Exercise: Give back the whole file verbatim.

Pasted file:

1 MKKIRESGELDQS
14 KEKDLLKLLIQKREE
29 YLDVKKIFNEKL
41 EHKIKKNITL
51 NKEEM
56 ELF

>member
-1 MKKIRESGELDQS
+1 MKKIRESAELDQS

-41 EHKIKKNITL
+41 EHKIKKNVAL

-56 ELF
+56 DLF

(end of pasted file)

1 MKKIRESGELDQS
14 KEKDLLKLLIQKREE
29 YLDVKKIFNEKL
41 EHKIKKNITL
51 NKEEM
56 ELF

>member
-1 MKKIRESGELDQS
+1 MKKIRESAELDQS

-41 EHKIKKNITL
+41 EHKIKKNVAL

-56 ELF
+56 DLF